More often than not, love happens unexpectedly.
For immigrants who have entered the U.S. under the Visa Waiver Program, love can lead to deportation – and a ten year to permanent separation from their spouse and children.
Despite years of battling this issue as a green card attorney, I’m still saddened every time government agents fail to grasp love and marriage deserve a second look before family ties are destroyed and immigrants are blindly sent back to their country of origin.
Policy makers, it seems, should grasp that love can happen, instantly, and innocently, even for tourists.
What Is The Visa Waiver Program?
The Visa Waiver Program (VWP) was created in 1986 to facilitate easier travel to and tourism in the United States by individuals from friendly nations. Countries with a history of high illegal entry into the U.S. are excluded.
The program is relatively simple. It allows citizens of certain countries to travel to the U.S. for up to 90 days without obtaining a visa.
To ensure visitors are not security risks, each immigrant must submit information into the Electronic System for Travel Authorization (ESTA) online portal. Once approved, a traveler is pre-approved for visa-free travel for two years.
Membership in the program is not automatic.
Currently, nations seeking membership in the VWP must meet a number of security and travel-related requirements in order to be considered for admittance.
Many people use the terms ESTA and VWP interchangeably. Thus, you’ll hear folks who refer to the Visa Waiver Program as the ESTA Program.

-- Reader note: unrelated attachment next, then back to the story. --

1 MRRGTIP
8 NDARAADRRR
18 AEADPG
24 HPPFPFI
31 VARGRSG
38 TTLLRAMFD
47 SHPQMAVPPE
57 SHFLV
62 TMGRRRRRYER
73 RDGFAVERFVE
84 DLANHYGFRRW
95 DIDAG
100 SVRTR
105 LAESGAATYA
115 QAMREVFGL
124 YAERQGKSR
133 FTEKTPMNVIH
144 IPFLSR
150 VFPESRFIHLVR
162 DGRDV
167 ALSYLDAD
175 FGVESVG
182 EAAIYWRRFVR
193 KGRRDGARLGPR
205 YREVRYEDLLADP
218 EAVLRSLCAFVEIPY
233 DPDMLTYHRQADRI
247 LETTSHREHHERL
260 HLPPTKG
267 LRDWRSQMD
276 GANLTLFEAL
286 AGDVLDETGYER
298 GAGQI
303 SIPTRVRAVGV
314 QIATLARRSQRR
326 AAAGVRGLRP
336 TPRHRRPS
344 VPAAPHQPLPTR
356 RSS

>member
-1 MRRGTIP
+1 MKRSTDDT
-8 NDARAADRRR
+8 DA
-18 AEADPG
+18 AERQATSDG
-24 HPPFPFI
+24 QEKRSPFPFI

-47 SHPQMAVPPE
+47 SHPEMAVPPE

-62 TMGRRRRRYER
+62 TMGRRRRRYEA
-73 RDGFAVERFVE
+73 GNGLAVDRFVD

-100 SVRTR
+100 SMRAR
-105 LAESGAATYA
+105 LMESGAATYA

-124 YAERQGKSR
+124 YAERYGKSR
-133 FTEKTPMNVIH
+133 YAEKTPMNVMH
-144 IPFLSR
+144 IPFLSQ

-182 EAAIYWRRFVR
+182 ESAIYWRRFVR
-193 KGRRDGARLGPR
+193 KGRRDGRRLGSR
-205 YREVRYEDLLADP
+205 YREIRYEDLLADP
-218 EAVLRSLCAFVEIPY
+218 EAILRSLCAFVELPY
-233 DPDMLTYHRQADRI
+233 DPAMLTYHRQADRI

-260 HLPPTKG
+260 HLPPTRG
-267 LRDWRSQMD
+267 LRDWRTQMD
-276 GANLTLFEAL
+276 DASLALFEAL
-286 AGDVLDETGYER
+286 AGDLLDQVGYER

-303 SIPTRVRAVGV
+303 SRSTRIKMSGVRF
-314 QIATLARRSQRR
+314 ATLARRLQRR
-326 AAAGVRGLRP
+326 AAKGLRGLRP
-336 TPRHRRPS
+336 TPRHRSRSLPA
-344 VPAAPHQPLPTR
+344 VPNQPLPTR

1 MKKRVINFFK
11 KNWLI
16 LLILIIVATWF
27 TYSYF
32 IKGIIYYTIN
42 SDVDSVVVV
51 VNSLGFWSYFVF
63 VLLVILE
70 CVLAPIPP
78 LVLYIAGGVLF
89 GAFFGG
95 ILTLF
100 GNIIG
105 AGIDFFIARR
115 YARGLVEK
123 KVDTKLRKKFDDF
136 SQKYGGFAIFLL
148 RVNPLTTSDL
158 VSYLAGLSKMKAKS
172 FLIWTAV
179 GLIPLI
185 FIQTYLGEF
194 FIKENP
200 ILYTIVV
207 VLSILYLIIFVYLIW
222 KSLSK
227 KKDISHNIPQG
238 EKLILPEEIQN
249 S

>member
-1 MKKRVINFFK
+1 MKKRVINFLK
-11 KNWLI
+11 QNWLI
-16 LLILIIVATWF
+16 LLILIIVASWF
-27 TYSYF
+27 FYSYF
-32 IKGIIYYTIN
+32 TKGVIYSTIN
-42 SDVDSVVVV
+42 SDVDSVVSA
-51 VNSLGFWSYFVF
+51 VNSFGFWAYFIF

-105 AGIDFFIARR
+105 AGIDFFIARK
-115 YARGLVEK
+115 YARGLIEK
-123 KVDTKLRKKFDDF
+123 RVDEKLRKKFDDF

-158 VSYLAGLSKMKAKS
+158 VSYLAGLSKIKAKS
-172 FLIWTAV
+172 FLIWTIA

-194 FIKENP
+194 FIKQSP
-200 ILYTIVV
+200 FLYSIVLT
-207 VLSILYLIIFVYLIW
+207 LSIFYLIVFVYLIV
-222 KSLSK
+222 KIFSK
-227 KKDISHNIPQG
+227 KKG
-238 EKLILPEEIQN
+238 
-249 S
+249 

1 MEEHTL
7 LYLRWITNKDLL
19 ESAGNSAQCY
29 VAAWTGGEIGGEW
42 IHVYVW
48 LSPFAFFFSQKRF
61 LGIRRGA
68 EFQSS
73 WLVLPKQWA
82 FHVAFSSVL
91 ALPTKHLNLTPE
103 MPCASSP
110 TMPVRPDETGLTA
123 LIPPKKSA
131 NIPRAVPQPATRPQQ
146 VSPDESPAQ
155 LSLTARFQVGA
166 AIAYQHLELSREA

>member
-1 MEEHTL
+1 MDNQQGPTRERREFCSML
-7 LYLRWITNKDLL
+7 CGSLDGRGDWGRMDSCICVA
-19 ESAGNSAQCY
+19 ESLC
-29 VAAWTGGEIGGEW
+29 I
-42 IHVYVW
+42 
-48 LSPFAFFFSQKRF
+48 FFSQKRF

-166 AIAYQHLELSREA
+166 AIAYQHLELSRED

What Countries Are Approved For
The Visa Waiver Program?
At present, there are 40 countries on the U.S. State Department ESTA approval list for the Visa Waiver Program.
(NOTE: Information Updated November 2021.)
- Czech Republic
- The Netherlands
- New Zealand
- San Marino
- South Korea
- United Kingdom
However, citizens of ESTA countries who have traveled to or been present in Iran, Iraq, Libya, North Korea, Somalia, Sudan, Syria, or Yemen on or after March 1, 2011 (except for diplomatic or military purposes), will not be approved.
Change Of Status For ESTA Entrants
In exchange for the relatively simple entry, visiting immigrants from VWP nations must waive many rights given to entrants under other visa categories.
ESTA entrants are not allowed to contest any removal actions brought by the U.S. government, except for applications for asylum.
Unlike immigrants who visit the U.S. on a regular tourist visa, they cannot extend their stay in the U.S. or change their status to another category.
For instance, consider an immigrant from Portugal who wants to visit the United States. Because Portugal is a Visa Waiver approved nation, he does not need to go through the regular process for a temporary visitor’s visa (known as a B-1/B-2 visa). He can simply apply for an ESTA visa.
After arriving in the U.S., he begins to think about requesting an extension to stay longer than the 90 days visit allowed by the VWP program and exploring opportunities to study at a college (under a temporary F-1 visa) in Pennsylvania.
Under the VWP, neither option is allowed. A Visa Waiver Program traveler cannot remain in the United States longer than 90 days nor seek to change their visitor status to another type of visa.
Adjustment Of Status To Permanent Residence For VWP Entrants
Some individuals, while visiting the United States, decide they want to become a lawful permanent resident.